If you've read this blog before you'll know that I think alot of Tommy John. Not just because he lives down the street and because I think he should be in the Baseball Hall of Fame (this year is his last chance to be voted in) but because you'd never know he's a professional baseball player.
Tommy has a big heart, it's not just that he plays catch with his sons in the street, or that he walks his happy fluffy dogs around the block every day. He's just the kinda of guy you like to have as a neighbor.
So today I'll let Frank Deford tell you, while the story is about Tim Drew it's also about Tommy John.
One Last Pitch
Tommy John won 288 games in the majors, but, of course, he remains far better known for the operation that now bears his name: Tommy John Surgery. In 1974, a tendon was replaced in his damaged left arm and, miraculously, he returned to pitch for another 13 years. So no one, perhaps, knows the capriciousness of athletic health better than he.
Today, John is still in baseball, the manager of the Bridgeport Bluefish, who play in the Atlantic League, one of those independent circuits that are pretty much stocked by forgotten older players who've been passed over by major-league organizations but still play for peanuts because they don't know what else to do and/or they let themselves still dream that they'll catch lightning in a bottle.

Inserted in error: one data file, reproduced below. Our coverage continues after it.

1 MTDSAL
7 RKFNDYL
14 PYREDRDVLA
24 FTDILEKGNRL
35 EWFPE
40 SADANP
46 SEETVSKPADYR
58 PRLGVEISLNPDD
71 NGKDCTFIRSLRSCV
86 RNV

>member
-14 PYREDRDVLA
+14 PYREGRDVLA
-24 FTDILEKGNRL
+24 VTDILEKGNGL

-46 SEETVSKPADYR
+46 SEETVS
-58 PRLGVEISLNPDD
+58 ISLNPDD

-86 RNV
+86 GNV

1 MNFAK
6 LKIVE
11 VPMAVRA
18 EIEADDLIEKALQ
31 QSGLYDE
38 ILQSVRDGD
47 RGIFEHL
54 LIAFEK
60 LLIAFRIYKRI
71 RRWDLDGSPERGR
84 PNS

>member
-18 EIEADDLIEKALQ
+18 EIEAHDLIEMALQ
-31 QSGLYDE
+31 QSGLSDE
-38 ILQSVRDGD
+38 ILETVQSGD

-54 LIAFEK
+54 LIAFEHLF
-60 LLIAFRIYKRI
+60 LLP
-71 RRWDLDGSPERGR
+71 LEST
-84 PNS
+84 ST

And, by God, it can happen. A 32-year-old has-been named Brandon Knight was in the Atlantic League last season. Saturday night, he started a game for the New York Mets.
Four nights before that, in York, Pa., John went out to the mound to remove a Bluefish pitcher who had just given up nine runs in barely more than three innings. But this time, when John took the ball from the pitcher, he also paused and embraced him.
The pitcher was Tim Drew. Who remembers now that, 11 years ago, Drew was a glamorous first-round choice in baseball's draft? I only know because of a wonderfully touching story written by Rich Elliott in The Connecticut Post. But, oh, what was written about Drew back then. Not only could the kid throw a baseball 94 miles per hour, but his older brother, J.D., was also selected in the first round. And not only that: Seven years later, yet a third Drew brother, Steve, was drafted in the first round.
Well, two outta three ain't bad. J.D., of the Red Sox, was the most valuable player in the All-Star Game a couple weeks ago. Steve is shortstop for the Arizona Diamondbacks. They made it big.
Tim did get to the majors. He pitched in all of 35 games. Mostly, though, he caromed around the minors until he ended up, 29 years old, pitching in Bridgeport, Conn.
The human arm really is not built to throw a baseball. Like John, like a lot of pitchers, Tim Drew's arm busted. He had an operation: Three tacks were inserted in his shoulder. He came back this year, but it didn't take him long to realize that whatever he had wasn't there anymore.
After the game in York, he only asked John for one more favor: Sunday, back in Bridgeport, to start the game against Camden, he put Eric DuBose, his best friend on the team, behind the plate, and Drew threw one more pitch.
Then Drew walked off the mound forever. He's going to go to community college. We hear about J.D. and Steve Drew. But most ballplayers are the brother in-between. They're Tim Drew, and they hate to leave the game, but one day they realize they must.
Just give me one last pitch and I'll be gone.
It was a strike, right on the corner.